The Oberlin Project: Visions of a Sustainable Future
Starting with the small town of Oberlin, Ohio, David Orr hopes to spark a wider movement that harnesses America's ingenuity and enterprise to rebuild an entire country from the grass roots up.
David Orr in a facility designed to sustainably treat waste water using natural processes.
The basic aspects of the Oberlin Project.
David Orr stands in a solar powered parking garage in Oberlin, Ohio.
It was a new experience to hear the words "Tea Party" and "environmental" mentioned in the same sentence. The speaker was David Orr, talking passionately about the Oberlin Project, his vision for a sustainable future. In a nutshell, the project aims to breitling replica develop a full model of sustainable development while drastically reducing the carbon footprint of an entire town, namely Oberlin, Ohio. David is Special Assistant to the President in Sustainability & Environmental Affairs and Paul Sears Distinguished Professor of Environmental Studies & Politics at Oberlin College.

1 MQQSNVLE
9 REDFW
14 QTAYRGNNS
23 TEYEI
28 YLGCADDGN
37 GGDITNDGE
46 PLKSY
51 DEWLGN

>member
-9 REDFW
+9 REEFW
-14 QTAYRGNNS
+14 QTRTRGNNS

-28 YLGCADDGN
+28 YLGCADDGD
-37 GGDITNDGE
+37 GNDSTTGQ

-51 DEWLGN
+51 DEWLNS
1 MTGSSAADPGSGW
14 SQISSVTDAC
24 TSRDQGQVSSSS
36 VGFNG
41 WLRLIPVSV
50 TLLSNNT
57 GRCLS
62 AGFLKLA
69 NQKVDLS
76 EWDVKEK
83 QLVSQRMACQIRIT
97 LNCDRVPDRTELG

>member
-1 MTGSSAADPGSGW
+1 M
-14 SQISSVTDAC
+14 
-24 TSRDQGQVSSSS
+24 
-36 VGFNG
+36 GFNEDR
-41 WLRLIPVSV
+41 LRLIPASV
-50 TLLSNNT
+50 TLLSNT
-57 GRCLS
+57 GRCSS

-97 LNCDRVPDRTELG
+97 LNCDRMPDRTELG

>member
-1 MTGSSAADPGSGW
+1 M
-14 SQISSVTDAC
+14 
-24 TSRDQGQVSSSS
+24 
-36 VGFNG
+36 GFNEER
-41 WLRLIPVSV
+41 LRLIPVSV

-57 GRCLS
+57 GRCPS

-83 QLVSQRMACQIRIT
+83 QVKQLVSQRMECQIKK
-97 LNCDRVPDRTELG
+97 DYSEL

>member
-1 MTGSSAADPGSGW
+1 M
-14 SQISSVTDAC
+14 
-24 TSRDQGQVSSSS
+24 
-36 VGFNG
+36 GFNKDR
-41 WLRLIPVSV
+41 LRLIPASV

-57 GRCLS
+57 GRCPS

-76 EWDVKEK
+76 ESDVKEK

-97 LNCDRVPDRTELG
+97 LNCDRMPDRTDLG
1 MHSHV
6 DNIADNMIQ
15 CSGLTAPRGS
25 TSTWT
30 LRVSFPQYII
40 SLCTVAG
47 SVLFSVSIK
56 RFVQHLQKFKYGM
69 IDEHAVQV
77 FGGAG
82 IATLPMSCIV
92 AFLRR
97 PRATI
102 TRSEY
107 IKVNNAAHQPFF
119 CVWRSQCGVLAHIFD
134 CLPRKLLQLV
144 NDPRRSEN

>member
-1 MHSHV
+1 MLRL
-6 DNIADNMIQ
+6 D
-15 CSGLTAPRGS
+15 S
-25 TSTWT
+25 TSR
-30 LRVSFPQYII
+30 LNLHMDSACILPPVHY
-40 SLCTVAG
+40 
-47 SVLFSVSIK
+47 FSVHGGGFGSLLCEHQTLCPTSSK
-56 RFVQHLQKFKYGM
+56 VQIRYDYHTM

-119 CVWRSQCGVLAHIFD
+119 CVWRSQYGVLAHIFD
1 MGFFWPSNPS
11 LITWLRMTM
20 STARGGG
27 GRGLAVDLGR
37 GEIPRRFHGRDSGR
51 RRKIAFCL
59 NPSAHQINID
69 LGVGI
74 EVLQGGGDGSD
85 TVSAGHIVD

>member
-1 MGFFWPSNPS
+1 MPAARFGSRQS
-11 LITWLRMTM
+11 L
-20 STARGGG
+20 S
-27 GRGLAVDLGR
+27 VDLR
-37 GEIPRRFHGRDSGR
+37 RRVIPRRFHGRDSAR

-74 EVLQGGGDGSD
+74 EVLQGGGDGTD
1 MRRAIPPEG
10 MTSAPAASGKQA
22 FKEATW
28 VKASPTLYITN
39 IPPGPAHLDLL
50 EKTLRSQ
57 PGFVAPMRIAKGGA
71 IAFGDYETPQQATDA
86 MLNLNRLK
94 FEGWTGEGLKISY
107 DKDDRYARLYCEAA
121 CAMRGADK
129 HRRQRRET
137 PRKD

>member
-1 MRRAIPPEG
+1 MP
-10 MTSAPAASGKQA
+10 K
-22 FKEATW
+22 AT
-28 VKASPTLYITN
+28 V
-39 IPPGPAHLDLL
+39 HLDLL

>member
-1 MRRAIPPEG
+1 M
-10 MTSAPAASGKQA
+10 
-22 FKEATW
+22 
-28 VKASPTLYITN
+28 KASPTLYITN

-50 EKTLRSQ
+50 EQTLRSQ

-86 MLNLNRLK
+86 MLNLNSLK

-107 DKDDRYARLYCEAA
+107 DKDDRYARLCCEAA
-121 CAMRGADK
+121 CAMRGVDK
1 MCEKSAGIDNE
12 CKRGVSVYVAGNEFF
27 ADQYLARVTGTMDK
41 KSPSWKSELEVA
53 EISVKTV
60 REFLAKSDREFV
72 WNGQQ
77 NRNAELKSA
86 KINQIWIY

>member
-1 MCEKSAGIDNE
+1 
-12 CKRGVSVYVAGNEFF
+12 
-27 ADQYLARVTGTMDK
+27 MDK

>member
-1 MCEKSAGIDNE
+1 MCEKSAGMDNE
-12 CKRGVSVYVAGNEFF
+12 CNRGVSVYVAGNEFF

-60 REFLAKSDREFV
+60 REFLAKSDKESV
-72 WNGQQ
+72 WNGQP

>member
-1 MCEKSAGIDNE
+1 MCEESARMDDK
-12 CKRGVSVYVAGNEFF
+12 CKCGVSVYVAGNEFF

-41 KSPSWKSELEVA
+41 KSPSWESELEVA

He is asking if it's possible to create an ecological version of the Tea Party movement, harnessing and transforming the angst in communities all over the country to help solve large problems such as education, economic renewal, and climate change.
"We have five goals in the Oberlin Project" says David. "One is to rebuild an economy here that is sustainable. We’re a small city in the Rust Belt with a poverty level of about 25 percent. The second goal is to get to carbon neutrality - get past fossil fuel use and power the community by efficiency and solar power and renewable energy, broadly. Third goal is to rebuild the local food system in order to supply up to 70 percent of our food. The fourth goal is to do all this as an educational venture. This isn’t top-down, directed by me or anybody else. This is a College and community enterprise."